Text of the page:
Feb 292016

usda_organic-logo-300x300This is for future reference for myself, so I don’t have to hunt down these links again every six months.


Organic pesticides must be cultivated from natural sources, rather than produces synthetically. They are toxic, because that’s the whole point. Where they are less toxic than synthetic compounds, they are used in greater amounts to compensate for that. Most importantly – organic pesticides aren’t studied in depth by the EPA. Synthetic pesticides are. The toxicities and effects of synthetic pesticides are very well known. Organic pesticides have been used for less than ten years, and aren’t well researched. If you are averse to being a “human guinea pig” then you should stay away from organics.


From https://www.ocf.berkeley.edu/~lhom/organictext.html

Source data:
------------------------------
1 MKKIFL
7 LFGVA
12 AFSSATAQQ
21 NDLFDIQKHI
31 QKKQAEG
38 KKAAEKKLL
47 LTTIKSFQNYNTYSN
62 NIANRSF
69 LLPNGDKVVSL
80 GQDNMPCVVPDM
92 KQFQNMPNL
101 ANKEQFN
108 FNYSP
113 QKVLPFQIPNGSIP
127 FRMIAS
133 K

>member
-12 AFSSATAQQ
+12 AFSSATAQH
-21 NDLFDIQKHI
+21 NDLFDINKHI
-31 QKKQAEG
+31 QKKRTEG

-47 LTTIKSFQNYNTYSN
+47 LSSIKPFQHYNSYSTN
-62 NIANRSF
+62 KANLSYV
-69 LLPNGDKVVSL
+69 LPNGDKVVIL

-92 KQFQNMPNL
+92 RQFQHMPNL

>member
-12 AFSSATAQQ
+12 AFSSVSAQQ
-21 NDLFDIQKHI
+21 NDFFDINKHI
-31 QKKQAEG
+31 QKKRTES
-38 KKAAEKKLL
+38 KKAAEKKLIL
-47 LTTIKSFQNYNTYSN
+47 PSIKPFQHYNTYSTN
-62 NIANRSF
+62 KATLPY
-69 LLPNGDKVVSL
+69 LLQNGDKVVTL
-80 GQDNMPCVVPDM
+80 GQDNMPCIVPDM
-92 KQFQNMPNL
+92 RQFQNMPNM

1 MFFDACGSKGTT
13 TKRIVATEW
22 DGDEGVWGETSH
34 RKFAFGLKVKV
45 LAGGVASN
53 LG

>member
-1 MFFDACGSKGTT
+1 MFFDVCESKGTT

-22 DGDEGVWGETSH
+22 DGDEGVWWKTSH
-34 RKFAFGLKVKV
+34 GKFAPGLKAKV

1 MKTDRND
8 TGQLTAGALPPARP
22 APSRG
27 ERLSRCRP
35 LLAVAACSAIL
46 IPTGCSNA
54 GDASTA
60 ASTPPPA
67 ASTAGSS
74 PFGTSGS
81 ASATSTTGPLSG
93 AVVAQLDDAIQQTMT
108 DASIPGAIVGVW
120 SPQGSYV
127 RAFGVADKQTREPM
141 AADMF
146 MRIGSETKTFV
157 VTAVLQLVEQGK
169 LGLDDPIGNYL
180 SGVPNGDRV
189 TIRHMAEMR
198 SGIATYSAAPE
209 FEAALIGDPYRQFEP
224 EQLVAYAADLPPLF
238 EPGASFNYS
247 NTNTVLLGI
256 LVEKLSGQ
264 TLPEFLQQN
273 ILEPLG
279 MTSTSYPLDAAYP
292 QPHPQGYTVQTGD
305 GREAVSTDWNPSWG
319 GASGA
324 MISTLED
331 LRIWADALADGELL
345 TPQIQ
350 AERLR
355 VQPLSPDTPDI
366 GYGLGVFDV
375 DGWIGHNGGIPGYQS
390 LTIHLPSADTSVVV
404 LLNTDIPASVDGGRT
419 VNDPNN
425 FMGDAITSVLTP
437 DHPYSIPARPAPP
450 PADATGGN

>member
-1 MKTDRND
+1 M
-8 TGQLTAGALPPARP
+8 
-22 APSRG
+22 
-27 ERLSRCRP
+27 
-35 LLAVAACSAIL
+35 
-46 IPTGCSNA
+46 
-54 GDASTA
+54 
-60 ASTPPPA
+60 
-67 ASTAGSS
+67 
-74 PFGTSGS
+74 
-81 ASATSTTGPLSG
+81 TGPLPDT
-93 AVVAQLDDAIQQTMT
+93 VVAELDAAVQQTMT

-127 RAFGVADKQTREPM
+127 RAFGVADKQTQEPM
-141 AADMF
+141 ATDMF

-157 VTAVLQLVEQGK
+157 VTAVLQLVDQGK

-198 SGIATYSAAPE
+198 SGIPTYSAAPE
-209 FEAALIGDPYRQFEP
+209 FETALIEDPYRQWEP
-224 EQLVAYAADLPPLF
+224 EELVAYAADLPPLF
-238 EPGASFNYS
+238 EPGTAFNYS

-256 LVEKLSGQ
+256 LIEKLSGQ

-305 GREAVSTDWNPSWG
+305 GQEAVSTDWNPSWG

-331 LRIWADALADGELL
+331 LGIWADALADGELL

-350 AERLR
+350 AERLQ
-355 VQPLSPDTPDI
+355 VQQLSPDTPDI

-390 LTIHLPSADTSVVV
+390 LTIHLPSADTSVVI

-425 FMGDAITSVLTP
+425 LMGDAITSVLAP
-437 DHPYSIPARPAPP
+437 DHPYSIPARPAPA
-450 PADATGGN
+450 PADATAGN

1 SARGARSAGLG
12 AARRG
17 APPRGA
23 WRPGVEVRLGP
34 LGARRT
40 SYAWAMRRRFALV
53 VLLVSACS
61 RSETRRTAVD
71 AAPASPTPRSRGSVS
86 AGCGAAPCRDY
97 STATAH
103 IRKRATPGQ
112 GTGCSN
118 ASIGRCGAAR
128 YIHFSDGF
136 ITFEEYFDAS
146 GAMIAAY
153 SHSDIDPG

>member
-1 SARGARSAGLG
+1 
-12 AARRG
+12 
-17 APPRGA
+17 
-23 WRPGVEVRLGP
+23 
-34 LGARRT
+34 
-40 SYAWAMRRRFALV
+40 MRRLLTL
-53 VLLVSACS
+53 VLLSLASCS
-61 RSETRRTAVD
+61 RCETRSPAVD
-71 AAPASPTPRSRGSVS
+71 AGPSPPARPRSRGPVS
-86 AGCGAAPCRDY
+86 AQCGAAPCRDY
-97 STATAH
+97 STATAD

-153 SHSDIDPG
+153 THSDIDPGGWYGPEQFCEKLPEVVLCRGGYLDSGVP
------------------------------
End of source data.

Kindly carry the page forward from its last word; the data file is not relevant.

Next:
The difference between organic and synthetic pesticides is that organic pesticides must be derived from natural sources, not synthetically manufactured.

When you test synthetic chemicals for their ability to cause cancer, you find that about half of them are carcinogenic.

Until recently, nobody bothered to look at natural chemicals (such as organic pesticides), because it was assumed that they posed little risk. But when the studies were done, the results were somewhat shocking: you find that about half of the natural chemicals studied are carcinogenic as well.


A recent study compared the effectiveness of a rotenone-pyrethrin mixture versus a synthetic pesticide, imidan. Rotenone and pyrethrin are two common organic pesticides; imidan is considered a “soft” synthetic pesticide (i.e., designed to have a brief lifetime after application, and other traits that minimize unwanted effects). It was found that up to 7 applications of the rotenone- pyrethrin mixture were required to obtain the level of protection provided by 2 applications of imidan.